Upworthy Labor Problems Show Capitalism’s Faults

UpworthyAdd Upworthy to the list of amazing websites that I’d never heard of. Today, I heard about them because there is a bit of a dust up about them, Upworthy’s Lefty Owners Scared Employees Out of Unionization. The company was founded by Eli Pariser, the former director of MoveOn. It is supposed to provide an outlet for “meaningful” content with a progressive edge to it. But like with most companies, when the employees wanted to organize, the owners freaked out. Labor unions might be fine for General Motors, but not for an internet company!

But don’t think too poorly of Upworthy. They aren’t ogres. The company does have a very good reason for resisting unionization: it is dying. Most of the traffic that Upworthy gets is via Facebook. And last December, Facebook changed the way it calculated its page rankings, and Upworthy saw its traffic cut in half. So the company is struggling. And management is afraid that if the workers unionize, it will scare off its already weak interest from venture capitalists.

According to Eli Pariser, the company did not say no to the workers. It just encouraged them to hold off because, “Doing this now at Upworthy could come at a cost to the company in terms of our ability to raise capital.” It’s not a totally unreasonable argument. Just the same, I know businesses. It is never a good time for anything — especially for unions. So I have a hard time taking this too seriously. I have to wonder why the company didn’t start off unionized. For a company pushing its liberalism as a brand, that might have been helpful. Regardless, I don’t see this story are a fight between good and evil. Upworthy is in a bad place, and it makes sense for workers to be understanding of that.

What I find much more concerning here is the way that an interesting company has to depend upon establishment companies for its fortune. There can be all the brilliant entrepreneurs in the world, but if the existing economic structure stifles them, what does it matter? And that’s clearly what’s going on with the venture capitalists. A liberal company isn’t allowed to be liberal, because the capitalists don’t think they will make as much money. And then, there is the whole issue of Facebook being so large that it can pick winners and losers. This is interesting because conservatives are forever talking about the grave threat of the government picking winners and losers. But we have an economy where major corporations pick winners and losers and they just don’t care.

The why I increasingly see things is that we need to get past the idea that our problems are do to individuals or companies or even industries. The problem is the system itself. And before we can even get to that, we need to see the problem. I don’t necessarily think that socialism is the solution, although clearly a social democratic system with a mixed economy is far better than what we have. But we live in a world in which people take capitalism as a matter of faith — as though no better system is possible. And the people who think this are as blind as those who thought feudalism was the best possible system.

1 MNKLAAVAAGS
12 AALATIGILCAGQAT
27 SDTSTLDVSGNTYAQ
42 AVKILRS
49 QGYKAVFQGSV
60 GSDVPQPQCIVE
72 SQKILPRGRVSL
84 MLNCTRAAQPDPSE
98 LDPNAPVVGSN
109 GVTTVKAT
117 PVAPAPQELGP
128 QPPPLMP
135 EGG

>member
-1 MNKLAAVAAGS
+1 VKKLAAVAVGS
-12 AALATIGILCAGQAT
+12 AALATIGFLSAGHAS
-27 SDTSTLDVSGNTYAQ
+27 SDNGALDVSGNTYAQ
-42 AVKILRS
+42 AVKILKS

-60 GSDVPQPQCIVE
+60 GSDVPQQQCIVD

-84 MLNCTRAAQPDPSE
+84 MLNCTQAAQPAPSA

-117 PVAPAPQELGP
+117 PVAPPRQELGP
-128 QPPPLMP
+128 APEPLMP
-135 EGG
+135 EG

The case of Upworthy is interesting, because it shows that even when people start companies with the best of intentions, they are constrained by the flaws in the wider economy. We need to start thinking about that, and working toward a better system for replacing it.

I’ve Already Forgotten About Lessig’s Campaign

Lawrence LessigI am a strong supporter of Bernie Sanders. But it isn’t without some reservations. If I were an ideologue, I wouldn’t be a Democrat. I am very much in favor of strategic voting. So I have some concern as to whether Sanders acceptance of the “scary” socialist label wouldn’t be enough to destroy his chances in the general election. But in general, I don’t think so. I think “socialism” is a bad word primarily to people who would never vote for a Democrat. For most people, “socialism” means Sweden, not communist China. And Sanders’ policies are so popular, that I think the attacks wouldn’t stick.

But when I heard that Lawrence Lessig was thinking about running for president as a Democrat, I thought it was odd. I’m a big fan of his. Just the same, I have a problem with people who have no political experience running for president. It just isn’t what we as Democrats are. Above all, Democrats are competent. Governing is a question of skills. The Republicans may think that all a candidate needs is the right ideology, but the results of that can be seen in the House of Representatives right now. What does Lessig think he is adding to the debate? Is it really important enough to take time and attention away from candidates who are actually qualified to run for president?

The question defies a simple answer. Lessig is pushing the Citizens Equality Act of 2017. He says that he would serve as president only until it was passed into law. It has three parts to it: first, it would assure the equal freedom to vote (make elections a national holiday); second, it would assure equal representation in Congress (eliminate gerrymandering); and third, it would secure citizen funded elections. I don’t think any liberal would have a problem with this. And as Lessig indicates in the following video, it really isn’t partisan. Except that it is because conservatives know that in a fair fight, they lose, because their ideas are bad.

I guess Lessig is trying to push against the argument that I’ve made that he doesn’t have the experience to lead the country, by saying that he will resign after the law is passed. But that doesn’t really fly for a couple of reasons. First, it requires not only that he be elected, but that a Congress be elected that would agree with the Citizens Equality Act. That’s certainly not going to happen. What’s more, Lessig would be running as a Democrat. At least a third of the country is going to vote against him just because of that. On this level, his candidacy doesn’t make sense.

But as pretty much everyone is saying, the bigger problem is that Hillary Clinton, Bernie Sanders, and Martin O’Malley are all in favor of the plan. So what’s going to happen? We’re going to have a debate where Lessig says, “Citizens Equality Act!” And the other candidates say, “Sure!” Lessig himself says that he knows other candidates care about the issue, but that they don’t have a plan for getting the policy passed. But neither does Lessig given that there is no way in hell he is ever going win the nomination, much less the general election.